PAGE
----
Higher Average Power in VO2max Intervals

I’ve just started to do a period of progressively harder weekly VO2max workouts and so I started with an easy one “Sleeping Beauty -5”. Unfortunately due to having the TR playlist on Spotify blasting in my ears for the first time, I got a bit carried away and the last 2 sets of intervals were well into the anaerobic zone. What, if any, is the downside to doing this?

I’ve found that when I’m able to do that it’s time to restest my FTP!


I’ve always been good on the VO2max but find the Higher % Sweet spots workouts all but impossible!

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IMHO an easy vo2 max workout is a contradiction in terms. 30 minutes at .78 intensity is never going to get you close to vo2 max, no wonder you pushed it in the last intervals. That particular workout I’d think of as a pre-race day leg opener perhaps.

Lots of valid approaches I’m sure, but for a vo2 max workout of an hour or less, I’d be looking for at least .9 overall intensity to make me feel like it was worthwhile. No half measures!

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We belong to those who are cursed at being terrible riding slowly! :tired_face::rofl:

But not for very long though! We’re fast twitch guys in a slow twitch world.

I agree but wanted to ease myself into them. I’ve gone too hard too soon in the pass and didn’t want to make the same mistake. Having said that it ended up with an IF of .89.

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Maybe then don’t ramp it up in terms of intensity, but in time? Do some 30 minute workouts at 0.89-0.9 intensity, then move up to 45 minutes, then an hour…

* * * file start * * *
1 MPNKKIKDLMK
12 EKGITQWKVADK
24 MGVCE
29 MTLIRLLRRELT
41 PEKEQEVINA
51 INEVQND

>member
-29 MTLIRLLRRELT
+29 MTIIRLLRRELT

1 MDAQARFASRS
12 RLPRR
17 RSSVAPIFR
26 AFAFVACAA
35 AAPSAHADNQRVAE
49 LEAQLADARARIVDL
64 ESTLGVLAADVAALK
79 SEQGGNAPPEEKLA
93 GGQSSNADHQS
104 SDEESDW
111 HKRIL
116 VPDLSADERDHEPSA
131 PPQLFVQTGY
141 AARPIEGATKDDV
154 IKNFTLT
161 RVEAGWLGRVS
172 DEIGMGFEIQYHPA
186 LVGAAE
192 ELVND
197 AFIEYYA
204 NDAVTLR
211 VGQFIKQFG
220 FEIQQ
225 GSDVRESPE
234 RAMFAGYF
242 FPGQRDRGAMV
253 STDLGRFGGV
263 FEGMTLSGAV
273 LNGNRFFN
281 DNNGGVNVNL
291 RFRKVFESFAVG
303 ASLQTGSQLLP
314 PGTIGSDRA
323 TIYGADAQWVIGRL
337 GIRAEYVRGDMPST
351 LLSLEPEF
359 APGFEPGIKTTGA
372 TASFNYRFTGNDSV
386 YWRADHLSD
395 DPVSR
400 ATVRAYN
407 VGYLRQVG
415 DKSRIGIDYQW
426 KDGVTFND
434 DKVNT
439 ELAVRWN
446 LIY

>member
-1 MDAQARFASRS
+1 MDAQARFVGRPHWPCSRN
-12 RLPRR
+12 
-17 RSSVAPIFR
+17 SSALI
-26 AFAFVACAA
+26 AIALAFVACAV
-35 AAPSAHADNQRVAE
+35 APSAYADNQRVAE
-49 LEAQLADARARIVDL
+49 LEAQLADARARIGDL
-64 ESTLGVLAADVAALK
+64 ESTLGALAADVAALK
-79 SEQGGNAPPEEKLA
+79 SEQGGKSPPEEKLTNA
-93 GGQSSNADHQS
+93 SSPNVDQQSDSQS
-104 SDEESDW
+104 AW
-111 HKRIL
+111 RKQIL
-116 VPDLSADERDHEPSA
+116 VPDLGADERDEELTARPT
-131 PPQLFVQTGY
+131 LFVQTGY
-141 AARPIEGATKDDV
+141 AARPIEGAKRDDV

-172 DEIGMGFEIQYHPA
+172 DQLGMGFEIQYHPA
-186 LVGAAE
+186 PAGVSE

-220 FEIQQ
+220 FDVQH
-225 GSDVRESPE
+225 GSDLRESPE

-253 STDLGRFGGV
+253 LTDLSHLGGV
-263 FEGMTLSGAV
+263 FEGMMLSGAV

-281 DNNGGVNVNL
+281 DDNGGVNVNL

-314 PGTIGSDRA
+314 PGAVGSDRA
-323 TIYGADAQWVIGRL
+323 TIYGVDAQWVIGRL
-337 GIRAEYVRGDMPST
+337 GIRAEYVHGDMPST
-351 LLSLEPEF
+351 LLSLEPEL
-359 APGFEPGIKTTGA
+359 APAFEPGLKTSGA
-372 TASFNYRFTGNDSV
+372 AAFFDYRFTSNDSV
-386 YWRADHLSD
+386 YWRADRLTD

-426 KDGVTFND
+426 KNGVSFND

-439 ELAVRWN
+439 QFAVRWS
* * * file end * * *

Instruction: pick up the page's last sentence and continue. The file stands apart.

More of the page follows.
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Total minutes @ VO2Max is probably a better measure of the effectiveness than Intensity Factor. If longer recovery intervals between effort intervals allow you to get additional repeats in, then that is a better workout even if the IF is lower.


I agree, up to a point. It kind of depends whether we’re talking about vo2 max as a power zone or as a physiological state. Yes, with longer rests you can do more work in your vo2 max power zone. But if that means that the work intervals are starting at such a rested point that you never really get close to actual physiological vo2 max, then it starts defeating the object of the workout.

Or in more simple RPE terms, it’s all about increasing the total number of minutes you spend breathing really hard.

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I’ve read that it takes approx. 90 seconds to enter actual VO2 territory, which is why i) 4min intervals work and ii) 30s intervals should have very short recovery.

If you do 5x4min you’ll be getting ~17min of VO2 work; that would require maybe 40x30s (5 blocks of 8x30s) intervals to accomplish the same effect.

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A French scientist called Veronique Billat did a lot of research into the optimum interval lengths for VO2 max workouts. It does apparently require that you know what your actual VO2max power is to get the maximum benefit from. This article talks about speed at VO2max but I presume power would be just as good if not better

@carytb yep power is just as good and works well. The important part for determining the workouts is the second test where one rides at Power at VO2 max for as long as possible (typically 4-6min max).

Or, a less painful way, just take your 4 minute power from your power curve.

Not necessarily. If you ride only Z2 then your power curve most likely won’t contain any VO2max power data.

You could do a stand alone 5 min power test which might provide some actionable data.